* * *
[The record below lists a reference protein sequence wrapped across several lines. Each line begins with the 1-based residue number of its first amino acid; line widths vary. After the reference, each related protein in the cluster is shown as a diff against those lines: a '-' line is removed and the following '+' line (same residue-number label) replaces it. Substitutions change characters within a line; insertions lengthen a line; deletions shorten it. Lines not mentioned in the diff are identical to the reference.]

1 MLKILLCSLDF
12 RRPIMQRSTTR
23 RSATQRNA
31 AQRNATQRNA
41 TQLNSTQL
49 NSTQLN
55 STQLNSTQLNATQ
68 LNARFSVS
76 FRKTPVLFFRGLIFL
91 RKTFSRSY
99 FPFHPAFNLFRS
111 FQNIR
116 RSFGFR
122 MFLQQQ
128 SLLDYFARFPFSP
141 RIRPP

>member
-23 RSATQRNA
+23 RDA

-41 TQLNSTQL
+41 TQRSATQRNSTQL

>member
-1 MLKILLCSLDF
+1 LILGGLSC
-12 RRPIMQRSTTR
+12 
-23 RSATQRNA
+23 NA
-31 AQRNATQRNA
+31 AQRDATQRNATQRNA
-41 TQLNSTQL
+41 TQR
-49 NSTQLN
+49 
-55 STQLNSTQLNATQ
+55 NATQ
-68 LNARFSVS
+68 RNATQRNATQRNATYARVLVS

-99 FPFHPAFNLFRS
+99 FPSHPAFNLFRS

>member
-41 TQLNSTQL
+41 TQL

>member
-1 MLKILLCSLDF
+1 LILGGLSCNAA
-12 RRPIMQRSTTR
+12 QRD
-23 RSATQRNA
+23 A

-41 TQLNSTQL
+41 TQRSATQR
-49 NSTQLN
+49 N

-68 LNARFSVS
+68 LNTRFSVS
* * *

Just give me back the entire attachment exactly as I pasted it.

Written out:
[The record below lists a reference protein sequence wrapped across several lines. Each line begins with the 1-based residue number of its first amino acid; line widths vary. After the reference, each related protein in the cluster is shown as a diff against those lines: a '-' line is removed and the following '+' line (same residue-number label) replaces it. Substitutions change characters within a line; insertions lengthen a line; deletions shorten it. Lines not mentioned in the diff are identical to the reference.]

1 MLKILLCSLDF
12 RRPIMQRSTTR
23 RSATQRNA
31 AQRNATQRNA
41 TQLNSTQL
49 NSTQLN
55 STQLNSTQLNATQ
68 LNARFSVS
76 FRKTPVLFFRGLIFL
91 RKTFSRSY
99 FPFHPAFNLFRS
111 FQNIR
116 RSFGFR
122 MFLQQQ
128 SLLDYFARFPFSP
141 RIRPP

>member
-23 RSATQRNA
+23 RDA

-41 TQLNSTQL
+41 TQRSATQRNSTQL

>member
-1 MLKILLCSLDF
+1 LILGGLSC
-12 RRPIMQRSTTR
+12 
-23 RSATQRNA
+23 NA
-31 AQRNATQRNA
+31 AQRDATQRNATQRNA
-41 TQLNSTQL
+41 TQR
-49 NSTQLN
+49 
-55 STQLNSTQLNATQ
+55 NATQ
-68 LNARFSVS
+68 RNATQRNATQRNATYARVLVS

-99 FPFHPAFNLFRS
+99 FPSHPAFNLFRS

>member
-41 TQLNSTQL
+41 TQL

>member
-1 MLKILLCSLDF
+1 LILGGLSCNAA
-12 RRPIMQRSTTR
+12 QRD
-23 RSATQRNA
+23 A

-41 TQLNSTQL
+41 TQRSATQR
-49 NSTQLN
+49 N

-68 LNARFSVS
+68 LNTRFSVS